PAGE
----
Poetic Justice: Dostoevsky, Nabokov and Literature in the Shadow of the Law
In this joint seminar we will examine some of the conceptual and thematic places where literature and law cross over into each other’s domain. The focus will be on novel reading – Crime and Punishment, The Brothers Karamazov, and Lolita – and on texts where crime, judgment and punishment assume particular procedural, narrative, moral or metafictive importance. We will pay particular attention to the themes of transgression, healing and vengeance and how they play out in legal and metafictive fora. We will discuss cases where ethics and aesthetics pull in opposite directions – where bad or even good writing can be a crime. Dostoevsky’s legal commentaries – the Kornilova and Kairova cases – will also be addressed. We will search for conceptual cross-over points – what happens to notions of privacy, surveillance, even jurisdiction in a literary text. We will examine permutations of the relationship between author and hero and author and reader; are these relationships adversarial, contractual, erotic? The crucial texts will be the novels, the essential procedure will be close reading (both prosecutorial /aggressive and protective/deferential), but we will also read several works of literary theory as well as scholarly attempts to link literature and law. The course will seek to foster an exchange of views between graduate students in the humanities and law students on the value, cost and significance of engaging with legal issues in literary texts. How might literary scholars benefit from reading like lawyers, and vice versa?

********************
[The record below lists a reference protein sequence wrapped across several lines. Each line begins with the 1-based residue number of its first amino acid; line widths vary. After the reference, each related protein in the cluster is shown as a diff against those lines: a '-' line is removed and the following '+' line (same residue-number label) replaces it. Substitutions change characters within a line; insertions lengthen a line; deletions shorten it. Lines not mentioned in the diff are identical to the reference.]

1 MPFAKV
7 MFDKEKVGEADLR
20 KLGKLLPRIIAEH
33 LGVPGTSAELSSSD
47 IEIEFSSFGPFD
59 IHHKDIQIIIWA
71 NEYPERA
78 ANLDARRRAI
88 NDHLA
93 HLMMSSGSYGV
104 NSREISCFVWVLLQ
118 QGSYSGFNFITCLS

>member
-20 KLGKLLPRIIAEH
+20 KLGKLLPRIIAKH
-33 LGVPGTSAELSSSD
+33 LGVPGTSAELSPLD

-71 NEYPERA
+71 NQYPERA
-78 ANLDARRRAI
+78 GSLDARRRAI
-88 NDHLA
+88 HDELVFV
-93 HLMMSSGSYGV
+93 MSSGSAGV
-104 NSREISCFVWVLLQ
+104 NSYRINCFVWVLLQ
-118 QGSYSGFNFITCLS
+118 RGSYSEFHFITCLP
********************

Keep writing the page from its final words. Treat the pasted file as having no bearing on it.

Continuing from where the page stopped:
3 Hours/week (1 session); open to graduate students in the humanities and to law students. No particular background in law or comparative literature is required, but students should be prepared to read up to 250 pages of fiction a week. All participants will lead occasional oral discussions; law students have the option of a final exam (and midterm?) in lieu of a final paper.
Learning goals include cultivation of close reading skills and of interdisciplinary approaches to interpretation, the questioning of rigid disciplinary boundaries, an understanding of the importance of humanistic inquiry to legal studies, and an appreciation for the benefits (and difficulties) implicit in using aesthetic categories to resolve ethical questions and vice versa.